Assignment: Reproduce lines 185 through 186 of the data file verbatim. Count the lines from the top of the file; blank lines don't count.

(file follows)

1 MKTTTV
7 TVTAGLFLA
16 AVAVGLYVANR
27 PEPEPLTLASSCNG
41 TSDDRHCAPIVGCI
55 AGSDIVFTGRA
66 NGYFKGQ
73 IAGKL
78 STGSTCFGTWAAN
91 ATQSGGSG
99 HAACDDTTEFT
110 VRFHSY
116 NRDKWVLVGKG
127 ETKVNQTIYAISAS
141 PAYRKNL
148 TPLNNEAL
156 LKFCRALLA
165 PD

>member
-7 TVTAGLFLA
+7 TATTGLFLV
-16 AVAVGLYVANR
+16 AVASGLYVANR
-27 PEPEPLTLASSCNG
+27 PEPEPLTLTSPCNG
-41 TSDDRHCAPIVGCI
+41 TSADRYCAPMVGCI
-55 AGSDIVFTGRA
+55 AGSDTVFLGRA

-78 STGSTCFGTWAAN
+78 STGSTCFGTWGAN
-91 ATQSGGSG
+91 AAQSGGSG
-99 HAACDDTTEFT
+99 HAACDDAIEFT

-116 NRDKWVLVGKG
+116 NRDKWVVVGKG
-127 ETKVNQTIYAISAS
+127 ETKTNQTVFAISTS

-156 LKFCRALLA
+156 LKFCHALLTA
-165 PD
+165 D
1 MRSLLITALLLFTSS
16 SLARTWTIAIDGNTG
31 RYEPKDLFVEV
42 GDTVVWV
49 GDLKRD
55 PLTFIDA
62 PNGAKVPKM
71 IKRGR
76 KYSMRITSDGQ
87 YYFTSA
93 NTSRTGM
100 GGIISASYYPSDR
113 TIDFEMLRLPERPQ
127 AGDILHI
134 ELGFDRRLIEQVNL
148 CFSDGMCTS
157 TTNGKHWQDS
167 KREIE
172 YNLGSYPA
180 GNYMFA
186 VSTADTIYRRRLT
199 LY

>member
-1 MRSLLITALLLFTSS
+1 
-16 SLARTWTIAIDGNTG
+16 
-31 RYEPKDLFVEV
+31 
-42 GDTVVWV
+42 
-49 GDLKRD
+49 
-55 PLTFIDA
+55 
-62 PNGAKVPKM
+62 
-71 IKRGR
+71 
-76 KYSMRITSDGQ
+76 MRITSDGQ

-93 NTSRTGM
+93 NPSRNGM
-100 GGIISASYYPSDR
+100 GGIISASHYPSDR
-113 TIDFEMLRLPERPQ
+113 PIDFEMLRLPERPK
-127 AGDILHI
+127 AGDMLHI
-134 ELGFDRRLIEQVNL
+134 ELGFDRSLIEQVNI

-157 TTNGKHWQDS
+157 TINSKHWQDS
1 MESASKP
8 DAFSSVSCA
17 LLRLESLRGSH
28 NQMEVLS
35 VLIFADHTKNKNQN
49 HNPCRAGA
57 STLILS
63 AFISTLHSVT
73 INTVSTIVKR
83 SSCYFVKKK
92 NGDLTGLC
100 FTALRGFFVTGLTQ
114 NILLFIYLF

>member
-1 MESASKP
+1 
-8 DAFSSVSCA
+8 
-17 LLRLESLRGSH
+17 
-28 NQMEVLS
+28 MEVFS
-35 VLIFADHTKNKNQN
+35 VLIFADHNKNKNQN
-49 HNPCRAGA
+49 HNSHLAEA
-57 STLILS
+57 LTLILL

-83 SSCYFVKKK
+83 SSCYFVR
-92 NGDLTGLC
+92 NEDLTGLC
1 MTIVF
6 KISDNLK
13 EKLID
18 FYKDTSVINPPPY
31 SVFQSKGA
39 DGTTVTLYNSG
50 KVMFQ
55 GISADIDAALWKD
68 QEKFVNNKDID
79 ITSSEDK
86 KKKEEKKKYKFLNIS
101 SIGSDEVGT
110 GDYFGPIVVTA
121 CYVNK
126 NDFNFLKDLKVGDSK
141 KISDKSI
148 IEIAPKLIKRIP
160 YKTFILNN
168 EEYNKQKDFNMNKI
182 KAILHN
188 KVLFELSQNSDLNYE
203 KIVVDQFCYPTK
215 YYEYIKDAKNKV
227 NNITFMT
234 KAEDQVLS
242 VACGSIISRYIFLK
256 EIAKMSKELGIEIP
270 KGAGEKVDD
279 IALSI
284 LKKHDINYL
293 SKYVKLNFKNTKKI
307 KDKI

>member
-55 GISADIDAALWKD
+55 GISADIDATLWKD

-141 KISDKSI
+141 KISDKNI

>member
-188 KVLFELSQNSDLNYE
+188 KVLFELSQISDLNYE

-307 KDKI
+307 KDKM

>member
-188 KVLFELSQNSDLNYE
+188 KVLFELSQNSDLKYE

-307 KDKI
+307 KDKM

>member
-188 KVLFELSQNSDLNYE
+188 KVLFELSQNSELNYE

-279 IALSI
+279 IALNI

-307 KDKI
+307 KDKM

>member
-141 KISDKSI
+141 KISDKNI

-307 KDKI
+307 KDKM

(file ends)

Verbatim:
+141 KISDKNI

-307 KDKI